Listen to this post
MEEKER | Nearly a year has gone by since COVID-19 became active in Colorado. Somehow, most of us have survived it, but not without much anguish and many adjustments. Ahead lies the hope that vaccines will provide a safety net. If somehow, there is enough vaccine for our country and our world, then we can return to the concept of “normal.”
I feel there are still many adjustments ahead. We will have to live with COVID just like we live with conditions like flu and AIDS. It won’t go away in 2021 and just like polio eradication, it may take many years to overcome the worldwide spread of COVID.
One of my relatives uses the phrase “come alongside you” to demonstrate their emotional support and empathy in times of trouble. When it comes to the future of COVID, I think we may have to re-tool our perspective. Instead of “getting over it” we will probably need to “come along aside it.”
We must continue to live with COVID for at least many months and likely longer. The roll out of vaccines is a huge step in surviving and managing this severe condition. This advance will also take time, resources, and money.
Thankfully, we are wiser and safer. We may have to keep wearing masks, baking bread, growing veggies, and social distancing for quite a while. We may need to get additional kinds of vaccines. Let’s learn from our successes and failures to make the future better.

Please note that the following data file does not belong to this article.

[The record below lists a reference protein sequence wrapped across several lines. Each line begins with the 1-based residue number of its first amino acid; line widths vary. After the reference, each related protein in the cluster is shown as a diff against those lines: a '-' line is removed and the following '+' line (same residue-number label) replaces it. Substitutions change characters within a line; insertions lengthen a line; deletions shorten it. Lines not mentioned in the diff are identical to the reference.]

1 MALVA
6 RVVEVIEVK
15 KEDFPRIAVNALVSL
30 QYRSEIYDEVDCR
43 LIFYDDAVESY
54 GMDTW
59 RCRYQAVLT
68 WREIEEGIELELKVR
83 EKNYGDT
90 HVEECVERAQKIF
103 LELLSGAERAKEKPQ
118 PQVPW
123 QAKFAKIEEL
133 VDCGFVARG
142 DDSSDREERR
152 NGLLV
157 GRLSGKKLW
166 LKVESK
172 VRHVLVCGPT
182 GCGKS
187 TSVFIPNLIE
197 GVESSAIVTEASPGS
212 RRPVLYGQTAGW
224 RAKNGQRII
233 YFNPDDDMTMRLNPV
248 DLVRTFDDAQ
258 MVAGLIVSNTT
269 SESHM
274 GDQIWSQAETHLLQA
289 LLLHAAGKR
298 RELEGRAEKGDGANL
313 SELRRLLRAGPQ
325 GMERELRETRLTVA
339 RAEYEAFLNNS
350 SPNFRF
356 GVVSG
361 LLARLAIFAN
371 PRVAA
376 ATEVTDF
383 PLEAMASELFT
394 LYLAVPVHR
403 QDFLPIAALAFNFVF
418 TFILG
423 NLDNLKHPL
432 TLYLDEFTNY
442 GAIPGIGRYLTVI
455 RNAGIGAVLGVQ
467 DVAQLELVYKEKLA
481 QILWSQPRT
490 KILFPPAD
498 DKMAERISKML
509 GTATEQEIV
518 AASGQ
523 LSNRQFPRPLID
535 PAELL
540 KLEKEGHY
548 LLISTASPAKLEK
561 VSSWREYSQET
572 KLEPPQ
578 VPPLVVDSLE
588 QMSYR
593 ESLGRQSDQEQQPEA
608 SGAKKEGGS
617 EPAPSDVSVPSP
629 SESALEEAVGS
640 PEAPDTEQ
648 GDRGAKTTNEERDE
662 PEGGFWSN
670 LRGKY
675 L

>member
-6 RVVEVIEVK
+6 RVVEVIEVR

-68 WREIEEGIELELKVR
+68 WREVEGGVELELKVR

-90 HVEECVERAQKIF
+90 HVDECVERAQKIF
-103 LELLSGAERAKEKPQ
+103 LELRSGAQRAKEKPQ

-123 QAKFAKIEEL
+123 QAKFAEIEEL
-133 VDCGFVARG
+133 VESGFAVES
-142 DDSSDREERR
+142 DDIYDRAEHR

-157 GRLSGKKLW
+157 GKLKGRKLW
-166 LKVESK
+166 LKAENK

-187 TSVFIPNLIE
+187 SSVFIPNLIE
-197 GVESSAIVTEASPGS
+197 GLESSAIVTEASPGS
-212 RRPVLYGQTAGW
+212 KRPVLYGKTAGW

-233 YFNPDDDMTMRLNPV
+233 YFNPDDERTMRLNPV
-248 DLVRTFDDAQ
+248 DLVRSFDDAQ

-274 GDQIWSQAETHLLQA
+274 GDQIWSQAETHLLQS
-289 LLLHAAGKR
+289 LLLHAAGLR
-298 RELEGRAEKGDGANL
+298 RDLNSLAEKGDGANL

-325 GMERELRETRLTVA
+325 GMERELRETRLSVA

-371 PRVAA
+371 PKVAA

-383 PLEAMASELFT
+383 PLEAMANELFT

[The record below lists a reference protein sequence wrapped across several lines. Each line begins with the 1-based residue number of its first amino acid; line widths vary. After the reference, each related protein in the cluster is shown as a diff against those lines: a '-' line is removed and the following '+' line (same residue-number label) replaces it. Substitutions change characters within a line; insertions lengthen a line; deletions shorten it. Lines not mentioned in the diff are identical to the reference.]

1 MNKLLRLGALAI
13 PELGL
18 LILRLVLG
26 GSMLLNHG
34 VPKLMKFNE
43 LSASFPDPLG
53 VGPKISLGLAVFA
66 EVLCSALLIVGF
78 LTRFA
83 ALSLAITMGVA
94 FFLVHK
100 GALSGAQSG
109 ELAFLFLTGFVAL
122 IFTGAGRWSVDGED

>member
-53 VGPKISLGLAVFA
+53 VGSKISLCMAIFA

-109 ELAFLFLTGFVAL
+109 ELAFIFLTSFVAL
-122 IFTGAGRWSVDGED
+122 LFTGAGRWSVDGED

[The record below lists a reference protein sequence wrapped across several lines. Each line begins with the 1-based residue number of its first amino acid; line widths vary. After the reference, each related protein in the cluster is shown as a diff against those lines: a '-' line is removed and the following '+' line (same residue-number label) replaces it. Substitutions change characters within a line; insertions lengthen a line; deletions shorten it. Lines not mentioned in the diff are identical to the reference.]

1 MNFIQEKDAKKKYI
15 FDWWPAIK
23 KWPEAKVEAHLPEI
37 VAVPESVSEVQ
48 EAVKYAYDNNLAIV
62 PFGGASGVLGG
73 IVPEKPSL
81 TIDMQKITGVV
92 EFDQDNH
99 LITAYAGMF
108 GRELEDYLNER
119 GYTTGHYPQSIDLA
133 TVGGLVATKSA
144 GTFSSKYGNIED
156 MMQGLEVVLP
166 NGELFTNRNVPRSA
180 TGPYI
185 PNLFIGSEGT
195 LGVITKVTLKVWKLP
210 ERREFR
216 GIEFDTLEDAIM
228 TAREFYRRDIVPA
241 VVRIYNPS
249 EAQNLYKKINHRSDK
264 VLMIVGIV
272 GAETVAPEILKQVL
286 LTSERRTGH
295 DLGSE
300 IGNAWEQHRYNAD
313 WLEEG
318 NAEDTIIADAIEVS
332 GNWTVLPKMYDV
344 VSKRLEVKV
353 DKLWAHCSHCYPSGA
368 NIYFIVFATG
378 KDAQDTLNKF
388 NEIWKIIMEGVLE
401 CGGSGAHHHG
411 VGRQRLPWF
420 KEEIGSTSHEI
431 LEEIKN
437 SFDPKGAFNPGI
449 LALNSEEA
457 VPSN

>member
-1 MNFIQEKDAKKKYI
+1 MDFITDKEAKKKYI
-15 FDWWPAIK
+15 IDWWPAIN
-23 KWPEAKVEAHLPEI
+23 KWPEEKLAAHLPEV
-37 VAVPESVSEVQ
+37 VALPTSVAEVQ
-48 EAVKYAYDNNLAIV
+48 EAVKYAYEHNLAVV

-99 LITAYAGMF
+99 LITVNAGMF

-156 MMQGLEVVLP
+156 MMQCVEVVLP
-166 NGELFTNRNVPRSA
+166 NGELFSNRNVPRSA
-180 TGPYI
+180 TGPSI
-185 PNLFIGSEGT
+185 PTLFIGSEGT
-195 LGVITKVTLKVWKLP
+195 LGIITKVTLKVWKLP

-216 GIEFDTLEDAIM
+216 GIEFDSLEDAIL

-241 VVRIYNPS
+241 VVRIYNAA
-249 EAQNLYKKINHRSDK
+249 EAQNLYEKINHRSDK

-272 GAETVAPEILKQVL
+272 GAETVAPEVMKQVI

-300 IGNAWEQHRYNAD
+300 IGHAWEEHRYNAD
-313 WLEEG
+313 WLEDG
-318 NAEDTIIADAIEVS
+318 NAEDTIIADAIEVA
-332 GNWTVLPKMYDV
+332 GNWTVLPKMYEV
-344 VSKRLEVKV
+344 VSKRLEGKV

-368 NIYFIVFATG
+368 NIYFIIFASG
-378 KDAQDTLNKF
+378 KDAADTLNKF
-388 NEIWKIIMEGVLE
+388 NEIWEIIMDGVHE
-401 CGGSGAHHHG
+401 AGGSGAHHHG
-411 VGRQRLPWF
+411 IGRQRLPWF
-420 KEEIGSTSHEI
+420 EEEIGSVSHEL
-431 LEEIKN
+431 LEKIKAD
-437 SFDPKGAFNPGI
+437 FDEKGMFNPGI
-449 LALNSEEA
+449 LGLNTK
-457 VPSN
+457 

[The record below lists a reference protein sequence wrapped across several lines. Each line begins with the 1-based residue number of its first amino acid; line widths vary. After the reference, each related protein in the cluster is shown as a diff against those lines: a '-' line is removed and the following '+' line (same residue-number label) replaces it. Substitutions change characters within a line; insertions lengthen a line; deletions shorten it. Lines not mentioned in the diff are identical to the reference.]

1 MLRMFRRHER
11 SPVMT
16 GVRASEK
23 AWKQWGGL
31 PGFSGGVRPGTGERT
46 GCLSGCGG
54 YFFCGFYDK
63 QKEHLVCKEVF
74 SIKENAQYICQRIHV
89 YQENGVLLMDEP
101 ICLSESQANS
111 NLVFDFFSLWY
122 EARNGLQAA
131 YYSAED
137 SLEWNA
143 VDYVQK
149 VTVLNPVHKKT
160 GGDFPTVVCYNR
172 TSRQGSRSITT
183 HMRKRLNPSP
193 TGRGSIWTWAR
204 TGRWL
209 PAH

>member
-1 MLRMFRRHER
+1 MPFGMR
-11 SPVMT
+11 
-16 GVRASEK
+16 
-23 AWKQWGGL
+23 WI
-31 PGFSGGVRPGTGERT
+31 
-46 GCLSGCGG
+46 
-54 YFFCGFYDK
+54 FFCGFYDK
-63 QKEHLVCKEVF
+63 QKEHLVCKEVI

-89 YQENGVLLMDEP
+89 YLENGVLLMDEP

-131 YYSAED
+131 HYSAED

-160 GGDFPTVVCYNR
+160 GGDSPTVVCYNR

As we have been doing throughout 2020, we need to survive despite COVID in 2021 and not live on hope that it will magically go away. Even in tiny, remote Meeker, Colorado, our population is as vulnerable as anywhere.
The great news is that we have already learned many lessons about how to move ahead successfully. Every month, we have learned more and more about what works and what doesn’t.
We’ve developed or adapted to technology resources that often make our lives easier. Now I can host a Zoom meeting anytime, anywhere. I can attend church virtually. Shopping online is easier than ever. I’m grateful for all those developments and new resources.
At the same time, we need to support our local businesses and community as best we can to keep our economy intact. Everyone has suffered in some way, but probably none more than our local restaurants who have adapted again and again while still providing carry-out options.
Of course, I miss in-person time with friends and family. A hug will never be replaced by a Zoom call. Family dinners with personal interactions and great food always mean a lot and we are all missing those personal connections.
We will get there by continuing to be patient and following safe practices. 2021 holds many hopes for moving forward as we survive COVID and come alongside it as part of our ongoing lives.
By KAYE SULLIVAN – Special to the Herald Times